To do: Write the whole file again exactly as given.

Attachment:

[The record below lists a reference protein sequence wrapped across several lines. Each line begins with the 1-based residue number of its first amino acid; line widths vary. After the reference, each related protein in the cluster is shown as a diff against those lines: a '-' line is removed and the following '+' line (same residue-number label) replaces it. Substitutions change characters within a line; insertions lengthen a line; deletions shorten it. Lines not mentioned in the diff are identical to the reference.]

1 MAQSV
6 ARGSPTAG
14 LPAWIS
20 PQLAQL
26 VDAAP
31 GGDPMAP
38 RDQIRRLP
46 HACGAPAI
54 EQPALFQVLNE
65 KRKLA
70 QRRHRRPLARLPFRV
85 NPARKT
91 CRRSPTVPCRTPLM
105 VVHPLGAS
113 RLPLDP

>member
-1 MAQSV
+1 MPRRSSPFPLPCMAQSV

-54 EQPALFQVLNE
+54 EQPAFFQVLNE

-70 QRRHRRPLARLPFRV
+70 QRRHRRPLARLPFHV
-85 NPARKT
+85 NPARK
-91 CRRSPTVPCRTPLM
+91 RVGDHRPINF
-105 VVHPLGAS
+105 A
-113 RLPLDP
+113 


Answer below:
[The record below lists a reference protein sequence wrapped across several lines. Each line begins with the 1-based residue number of its first amino acid; line widths vary. After the reference, each related protein in the cluster is shown as a diff against those lines: a '-' line is removed and the following '+' line (same residue-number label) replaces it. Substitutions change characters within a line; insertions lengthen a line; deletions shorten it. Lines not mentioned in the diff are identical to the reference.]

1 MAQSV
6 ARGSPTAG
14 LPAWIS
20 PQLAQL
26 VDAAP
31 GGDPMAP
38 RDQIRRLP
46 HACGAPAI
54 EQPALFQVLNE
65 KRKLA
70 QRRHRRPLARLPFRV
85 NPARKT
91 CRRSPTVPCRTPLM
105 VVHPLGAS
113 RLPLDP

>member
-1 MAQSV
+1 MPRRSSPFPLPCMAQSV

-54 EQPALFQVLNE
+54 EQPAFFQVLNE

-70 QRRHRRPLARLPFRV
+70 QRRHRRPLARLPFHV
-85 NPARKT
+85 NPARK
-91 CRRSPTVPCRTPLM
+91 RVGDHRPINF
-105 VVHPLGAS
+105 A
-113 RLPLDP
+113 